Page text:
a review of
Breaking the Alphabet by Sascha Engel. Ardent Press 2022
Critiques of language and its objectifying, alienating effects are older than history itself (history defined as the linear, language-based story of civilization). Those early incarnations still exist today in mystical and spiritual practices like no-mind meditation, ecstatic dance, and mantra.
All of these techniques bypass the language centers of the brain to experience relatively unmediated reality. Critiques of language also exist in nearly every spiritual and religious tradition.
All religions come from different forms of tribal mysticism and all mysticism is a critique of language and linear logic. In the 20th century, secular critiques of language and writing exploded from every direction including the structural approach of Alfred Korzybski’s General Semantics and the anthropological approach, documenting the mostly state origins of writing, by thinkers like John Zerzan and James C. Scott.
Despite the comprehensive and voluminous critiques, practical applications are relatively rare. There are two practical approaches worth mentioning. The first is David Borland’s E-prime, English without the verb “to be.” The second is anarchist Stephen Pearl Andrews’ idea to use the phonetic Pitman shorthand used in office dictation as a universal writing system. Both of these ideas have some merit, but neither prove sufficiently radical or comprehensive to replace the alienation inherent in writing as a representation.
Thunder rumbles, lightning splits the sky, animals scurry for cover, and Sascha Engel’s book arrives in the mail. Breaking the Alphabet is a square little book decorated with mysterious symbols and sketches that, turns out, are part of a new alphabet. Engel makes the case for, and then teaches his new alphabet in just over 100 pages.
Unlike E-prime or Pitman shorthand, the Anti-Alphabet, as Engel calls it, is aimed not just at improving writing, but at phasing it out altogether. For Engel, the most harmful aspect of writing is authoritarian iteration, repetition, reducing individual processes into a category of abstract things, removing them from their individual time and place.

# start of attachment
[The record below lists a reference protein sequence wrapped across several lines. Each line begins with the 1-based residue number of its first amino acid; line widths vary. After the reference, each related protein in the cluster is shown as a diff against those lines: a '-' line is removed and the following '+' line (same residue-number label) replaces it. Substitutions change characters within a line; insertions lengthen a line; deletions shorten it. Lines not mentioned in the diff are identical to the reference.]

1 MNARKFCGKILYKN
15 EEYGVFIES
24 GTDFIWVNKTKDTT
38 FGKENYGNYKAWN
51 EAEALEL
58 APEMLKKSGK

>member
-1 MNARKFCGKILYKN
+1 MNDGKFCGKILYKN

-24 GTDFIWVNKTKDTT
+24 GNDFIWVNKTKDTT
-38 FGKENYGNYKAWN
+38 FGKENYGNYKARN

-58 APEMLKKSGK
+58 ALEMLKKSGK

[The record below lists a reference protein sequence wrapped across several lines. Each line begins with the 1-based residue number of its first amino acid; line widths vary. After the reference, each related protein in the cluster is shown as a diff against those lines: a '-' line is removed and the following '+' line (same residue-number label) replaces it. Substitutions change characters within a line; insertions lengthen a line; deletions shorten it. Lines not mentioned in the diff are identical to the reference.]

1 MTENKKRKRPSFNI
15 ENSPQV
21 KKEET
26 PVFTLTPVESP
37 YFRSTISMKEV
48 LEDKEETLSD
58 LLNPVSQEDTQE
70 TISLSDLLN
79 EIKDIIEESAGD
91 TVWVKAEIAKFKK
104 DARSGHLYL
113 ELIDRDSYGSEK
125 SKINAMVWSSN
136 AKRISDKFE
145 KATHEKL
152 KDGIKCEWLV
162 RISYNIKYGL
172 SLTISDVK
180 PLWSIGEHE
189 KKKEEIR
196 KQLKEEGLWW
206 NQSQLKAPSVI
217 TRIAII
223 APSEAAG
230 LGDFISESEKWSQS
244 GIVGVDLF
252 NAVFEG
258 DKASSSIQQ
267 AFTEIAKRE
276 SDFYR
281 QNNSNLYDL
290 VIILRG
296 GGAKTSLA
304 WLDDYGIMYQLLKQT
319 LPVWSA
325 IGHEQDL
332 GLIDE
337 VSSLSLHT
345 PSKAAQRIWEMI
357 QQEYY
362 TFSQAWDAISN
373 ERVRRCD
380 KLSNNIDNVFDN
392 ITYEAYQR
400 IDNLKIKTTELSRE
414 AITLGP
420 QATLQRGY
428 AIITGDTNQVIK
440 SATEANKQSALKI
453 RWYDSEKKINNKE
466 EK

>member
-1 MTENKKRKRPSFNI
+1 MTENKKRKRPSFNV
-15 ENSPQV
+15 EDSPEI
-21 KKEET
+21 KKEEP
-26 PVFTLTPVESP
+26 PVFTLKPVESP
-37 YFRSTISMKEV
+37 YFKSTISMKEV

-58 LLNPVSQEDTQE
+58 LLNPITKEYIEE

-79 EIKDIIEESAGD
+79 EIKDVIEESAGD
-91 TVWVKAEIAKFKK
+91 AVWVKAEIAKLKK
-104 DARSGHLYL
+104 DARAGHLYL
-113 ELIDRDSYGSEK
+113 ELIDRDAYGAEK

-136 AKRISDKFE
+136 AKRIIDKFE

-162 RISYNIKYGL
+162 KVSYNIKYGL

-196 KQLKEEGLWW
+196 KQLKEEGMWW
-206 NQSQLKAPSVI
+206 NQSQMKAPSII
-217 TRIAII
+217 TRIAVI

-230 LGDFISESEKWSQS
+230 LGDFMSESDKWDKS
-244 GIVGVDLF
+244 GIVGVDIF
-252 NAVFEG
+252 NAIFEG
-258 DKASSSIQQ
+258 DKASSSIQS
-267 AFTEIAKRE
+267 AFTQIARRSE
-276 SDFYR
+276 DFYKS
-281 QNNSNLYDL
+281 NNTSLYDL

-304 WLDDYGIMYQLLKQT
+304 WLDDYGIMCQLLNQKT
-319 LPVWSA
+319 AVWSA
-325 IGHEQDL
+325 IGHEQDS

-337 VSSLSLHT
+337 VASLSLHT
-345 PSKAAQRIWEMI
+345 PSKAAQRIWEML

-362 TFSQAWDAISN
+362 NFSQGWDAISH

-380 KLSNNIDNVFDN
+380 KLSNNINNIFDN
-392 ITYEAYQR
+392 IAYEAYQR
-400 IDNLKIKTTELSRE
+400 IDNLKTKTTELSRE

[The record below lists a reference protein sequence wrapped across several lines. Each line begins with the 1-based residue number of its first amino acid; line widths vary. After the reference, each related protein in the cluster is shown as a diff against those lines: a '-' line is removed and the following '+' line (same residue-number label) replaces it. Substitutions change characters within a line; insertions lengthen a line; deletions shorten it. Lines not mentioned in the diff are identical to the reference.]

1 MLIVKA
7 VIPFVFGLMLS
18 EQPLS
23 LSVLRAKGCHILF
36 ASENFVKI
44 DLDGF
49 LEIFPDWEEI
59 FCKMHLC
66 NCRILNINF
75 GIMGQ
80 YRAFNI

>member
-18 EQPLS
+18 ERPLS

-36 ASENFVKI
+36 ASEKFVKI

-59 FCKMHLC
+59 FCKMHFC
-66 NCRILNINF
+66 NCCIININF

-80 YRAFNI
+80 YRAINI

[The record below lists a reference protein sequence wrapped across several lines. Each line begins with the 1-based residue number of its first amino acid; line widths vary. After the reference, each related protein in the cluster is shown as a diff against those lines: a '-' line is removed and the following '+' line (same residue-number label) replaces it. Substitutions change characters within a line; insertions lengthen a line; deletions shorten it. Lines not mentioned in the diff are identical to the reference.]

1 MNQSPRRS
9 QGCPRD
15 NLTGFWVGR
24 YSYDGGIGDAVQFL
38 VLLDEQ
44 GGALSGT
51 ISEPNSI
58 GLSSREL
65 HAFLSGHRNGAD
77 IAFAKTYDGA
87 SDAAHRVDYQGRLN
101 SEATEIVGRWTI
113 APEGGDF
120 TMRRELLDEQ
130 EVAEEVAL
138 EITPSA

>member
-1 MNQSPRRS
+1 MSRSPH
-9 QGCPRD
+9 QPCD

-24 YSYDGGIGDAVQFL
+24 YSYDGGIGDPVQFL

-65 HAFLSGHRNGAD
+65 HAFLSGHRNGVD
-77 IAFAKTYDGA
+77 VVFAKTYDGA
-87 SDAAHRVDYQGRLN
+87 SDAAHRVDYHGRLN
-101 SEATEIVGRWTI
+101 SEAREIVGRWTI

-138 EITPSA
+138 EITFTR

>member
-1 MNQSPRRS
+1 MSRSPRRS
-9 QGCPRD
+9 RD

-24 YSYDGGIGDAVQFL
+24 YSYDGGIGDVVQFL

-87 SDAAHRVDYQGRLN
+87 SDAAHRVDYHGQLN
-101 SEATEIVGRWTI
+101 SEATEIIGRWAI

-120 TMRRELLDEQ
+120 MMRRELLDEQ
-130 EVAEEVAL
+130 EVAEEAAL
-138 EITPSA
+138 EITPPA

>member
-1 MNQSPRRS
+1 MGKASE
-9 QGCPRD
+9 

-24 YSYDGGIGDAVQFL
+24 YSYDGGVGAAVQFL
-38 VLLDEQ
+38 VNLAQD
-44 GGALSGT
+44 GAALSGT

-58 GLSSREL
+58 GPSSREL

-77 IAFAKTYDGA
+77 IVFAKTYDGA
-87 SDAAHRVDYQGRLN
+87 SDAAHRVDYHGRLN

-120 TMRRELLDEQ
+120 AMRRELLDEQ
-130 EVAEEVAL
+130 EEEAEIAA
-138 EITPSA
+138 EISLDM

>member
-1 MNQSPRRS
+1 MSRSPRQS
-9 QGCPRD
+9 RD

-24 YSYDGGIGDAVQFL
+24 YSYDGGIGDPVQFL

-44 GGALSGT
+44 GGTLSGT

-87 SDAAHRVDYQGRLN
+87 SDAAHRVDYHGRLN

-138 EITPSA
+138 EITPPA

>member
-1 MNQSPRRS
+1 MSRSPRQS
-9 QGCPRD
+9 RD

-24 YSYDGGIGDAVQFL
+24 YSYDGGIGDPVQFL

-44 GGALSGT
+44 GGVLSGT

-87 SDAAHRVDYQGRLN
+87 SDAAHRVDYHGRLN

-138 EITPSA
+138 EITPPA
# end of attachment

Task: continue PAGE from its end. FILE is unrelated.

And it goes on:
The Latin alphabet is particularly guilty of breaking the world up into individual iterated letters with which to create individual iterated labels and then lay them out in a linear, logical structured sentence full of iterated rules. Every human interaction is hemmed in by the rules of language.
Engel finds the inspiration for his elemental antidote to iteration in the stone tool, which is removed only temporarily from its natural state, minimally interfered with, and then dropped back on the ground to continue its natural evolution. The Anti-Alphabet was created with this minimal intervention and a return to nature in mind.
The Anti-Alphabet takes elements from four writing systems: ancient Phoenician, Mycenaean Linear B, Egyptian Hieroglyphs, and the Latin alphabet. Each is chosen for specific characteristics that combat the structural biases of our alphabet to create a writing system that hopefully turns us away from the page and back toward the direct experience of life. Phoenician and Linear B both break down the structure of words and sentences as well as adding competing phonemes and syllabograms. Phoenician is written right to left, without breaks for individual words, and contains no vowels. Linear B breaks down the structure of words further by representing syllables instead of letters. The final addition, the hieroglyph which, as Phoenician and Linear B destabilize the word and the sentence, destabilizes the symbol itself, never letting the reader forget the real world to which the symbol only refers.
Four writing systems have a combined advantage. There are multiple, sometimes many multiple, ways to write a single word or phrase so that the phrase can be repeated without ever repeating the set of symbols and thus side-stepping authoritarian iteration. Altogether, the Anti-Alphabet retains its readability just enough to get the job done while breaking all the authoritarian rules of civilized writing.
This is a beautifully written, but dense book with all the precision and specificity of a technical manual and the flow and emotional weight of exquisitely crafted poetry. In the post-fact era of virtue signaling, disingenuous language police and double speak political rhetoric, a radical critique of language is an important focus of the anarchist project and Sascha Engel’s contribution is a doozy.
Twenty-eight pages of the latter half of the book are devoted to the translation of 218 letters and syllables from the Latin alphabet to the Anti-Alphabet, making translating simple phrases and words relatively easy and fun.
Many people may find the task of learning a new alphabet a daunting one. But even without becoming fluent, casual experimentation with the Anti-Alphabet may induce some interesting results and states of consciousness if even just by way of a comparative perspective.
Translate your favorite haiku or song lyrics into Anti-Alphabet, corporate catchphrases and sitcom theme songs, paint situationist slogans in the bathroom of your local Mc-Donald’s, a coded message pointing the way to Croatan.
Ian Blumberg-Enge is a model agnostic anarchist, writer, and utopian kook from Eugene, Ore. His work is focused on the intersection of mysticism and anarchism. He is co-author, with Peter J. Carrol, of Interview with a Wizard, published by Mandrake of Oxford, and contributes interviews and articles to Oak Journal.